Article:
Perhaps where weekend warriors come up trumps is the annual ski holiday. It might only happen once a year but it’s a week (or more) of uninterrupted bliss. Time dedicated to nothing but revelling in the white stuff.

You may be lucky enough to spend that time in the powder fields of Japan, the soaring Alps of Europe or haunting the bars of a party town like Queenstown, NZ. Whatever takes your fancy.

For many seasonal workers a ski holiday is like a magical unicorn. The thought of them is enchanting and exciting but they just don’t exist.

At the end of the day the real winners here are skiing and snowboarding. Winners because time on snow is time well spent, regardless of how or how often you’re getting it.

But what would you rather do? Work nights so you can ride all day or head for the hills every Friday night? 

Hot tips for the weekend warrior powder stash and dash

Christie Hampton SnowsBest. She reported on snow for years at Perisher, founded The Daily Flake snow reports in Niseko, edited Powderhound for Morrison Media and blogged for Thredbo Alpine Resort. You may also know her name on the credits at the Weather Channel where she quenched her own obsession with synoptic charts. Follow her on twitter @christiehampo


  1. Speaking from years of experience, lodge managers with good time management skills get most time on snow of all 😀

  2. I’m a seasonaire in Charlotte Pass in a ski lodge. I can work up to 52hrs a week but still manage at least 4hrs of riding each day I work, and a full day off for back country. It’s bliss!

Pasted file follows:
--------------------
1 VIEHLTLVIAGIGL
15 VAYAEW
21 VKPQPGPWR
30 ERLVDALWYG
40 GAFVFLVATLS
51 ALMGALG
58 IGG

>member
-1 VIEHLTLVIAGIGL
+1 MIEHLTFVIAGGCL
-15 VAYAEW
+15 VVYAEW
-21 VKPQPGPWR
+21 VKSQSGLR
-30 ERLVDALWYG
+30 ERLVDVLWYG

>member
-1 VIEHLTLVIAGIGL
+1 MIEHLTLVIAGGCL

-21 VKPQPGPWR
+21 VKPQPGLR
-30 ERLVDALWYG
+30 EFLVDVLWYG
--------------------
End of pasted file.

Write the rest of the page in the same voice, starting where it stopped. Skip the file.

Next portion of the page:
3. 25 years being a weekend warrior, around 20+ days an Australian season actually on snow all day,… Spend Friday nights in cheap digs in Canberra, then Saturday night at either The Man or Thredbo Hotel. Usually able to check in early Saturday morning. Oh and I make enough money working in the city to afford a few weeks OS in Japan or US in lux. Beats picking up glasses and cleaning ash trays for 3 months to ride what is usually sub standard snow conditions and still coming home broke……

  4. I am a snowboard instructor and it’s the best job by far, sharing your passion and riding everyday…we don’t get much work no, so funds can be short depending on resort however you get the MOST riding time because of that! I ride everyday and get 2 days off and have enough money to support myself. Love it!

  5. Lived in Whistler for almost 10 years now, worked my way up the ranks of ski school until I became a freeride coach. Many of the weekends I worked were spent ducking lift lines in uniform to ski steep and deep powder while the weekend warriors waited in queues for the chairlift before dealing with horrible traffic on their way back to Vancouver. Bit of a longer season over here so the workers can afford to stretch their legs on the hill when the busy Xmas/Easter holidays are not overworking them.
    Advice? Don’t work in the Australian ski industry. It’s underpaid, compressed into 6-8 week season and employees get taken advantage of constantly (I can at least say this first hand about Mt Hotham).